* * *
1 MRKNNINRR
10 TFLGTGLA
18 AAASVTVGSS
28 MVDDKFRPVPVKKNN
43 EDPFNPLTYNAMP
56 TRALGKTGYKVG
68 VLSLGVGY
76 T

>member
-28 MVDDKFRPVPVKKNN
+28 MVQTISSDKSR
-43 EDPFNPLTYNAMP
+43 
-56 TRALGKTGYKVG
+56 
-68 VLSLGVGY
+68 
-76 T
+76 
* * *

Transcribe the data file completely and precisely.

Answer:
1 MRKNNINRR
10 TFLGTGLA
18 AAASVTVGSS
28 MVDDKFRPVPVKKNN
43 EDPFNPLTYNAMP
56 TRALGKTGYKVG
68 VLSLGVGY
76 T

>member
-28 MVDDKFRPVPVKKNN
+28 MVQTISSDKSR
-43 EDPFNPLTYNAMP
+43 
-56 TRALGKTGYKVG
+56 
-68 VLSLGVGY
+68 
-76 T
+76 